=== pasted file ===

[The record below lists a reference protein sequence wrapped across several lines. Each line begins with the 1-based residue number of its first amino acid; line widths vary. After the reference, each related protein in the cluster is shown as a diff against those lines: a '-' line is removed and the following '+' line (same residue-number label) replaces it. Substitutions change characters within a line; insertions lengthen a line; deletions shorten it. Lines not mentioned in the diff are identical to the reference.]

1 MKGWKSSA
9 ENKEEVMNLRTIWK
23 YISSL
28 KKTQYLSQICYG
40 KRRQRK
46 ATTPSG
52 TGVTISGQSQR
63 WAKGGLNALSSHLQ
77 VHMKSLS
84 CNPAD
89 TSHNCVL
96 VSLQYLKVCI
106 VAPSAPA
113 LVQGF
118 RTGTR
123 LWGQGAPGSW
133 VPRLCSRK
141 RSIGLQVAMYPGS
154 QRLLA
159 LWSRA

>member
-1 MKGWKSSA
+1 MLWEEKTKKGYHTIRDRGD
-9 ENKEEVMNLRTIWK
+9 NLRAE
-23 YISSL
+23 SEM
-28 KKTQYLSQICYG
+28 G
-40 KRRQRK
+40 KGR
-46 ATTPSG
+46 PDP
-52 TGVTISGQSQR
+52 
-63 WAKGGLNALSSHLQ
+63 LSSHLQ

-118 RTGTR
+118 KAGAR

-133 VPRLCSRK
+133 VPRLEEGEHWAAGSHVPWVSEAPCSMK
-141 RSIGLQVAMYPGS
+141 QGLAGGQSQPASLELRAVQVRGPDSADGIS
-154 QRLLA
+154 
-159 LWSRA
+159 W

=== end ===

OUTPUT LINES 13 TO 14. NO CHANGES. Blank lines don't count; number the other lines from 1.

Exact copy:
96 VSLQYLKVCI
106 VAPSAPA